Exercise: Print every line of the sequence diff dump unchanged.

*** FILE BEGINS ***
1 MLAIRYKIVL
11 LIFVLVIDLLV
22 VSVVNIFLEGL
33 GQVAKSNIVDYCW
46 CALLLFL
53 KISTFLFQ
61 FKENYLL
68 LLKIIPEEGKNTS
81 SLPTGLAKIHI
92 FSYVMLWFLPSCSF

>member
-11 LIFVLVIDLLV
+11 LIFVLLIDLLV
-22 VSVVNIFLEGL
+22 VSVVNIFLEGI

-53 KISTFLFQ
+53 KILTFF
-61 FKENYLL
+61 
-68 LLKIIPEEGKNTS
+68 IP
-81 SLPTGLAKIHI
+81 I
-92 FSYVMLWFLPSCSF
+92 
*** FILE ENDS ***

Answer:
1 MLAIRYKIVL
11 LIFVLVIDLLV
22 VSVVNIFLEGL
33 GQVAKSNIVDYCW
46 CALLLFL
53 KISTFLFQ
61 FKENYLL
68 LLKIIPEEGKNTS
81 SLPTGLAKIHI
92 FSYVMLWFLPSCSF

>member
-11 LIFVLVIDLLV
+11 LIFVLLIDLLV
-22 VSVVNIFLEGL
+22 VSVVNIFLEGI

-53 KISTFLFQ
+53 KILTFF
-61 FKENYLL
+61 
-68 LLKIIPEEGKNTS
+68 IP
-81 SLPTGLAKIHI
+81 I
-92 FSYVMLWFLPSCSF
+92 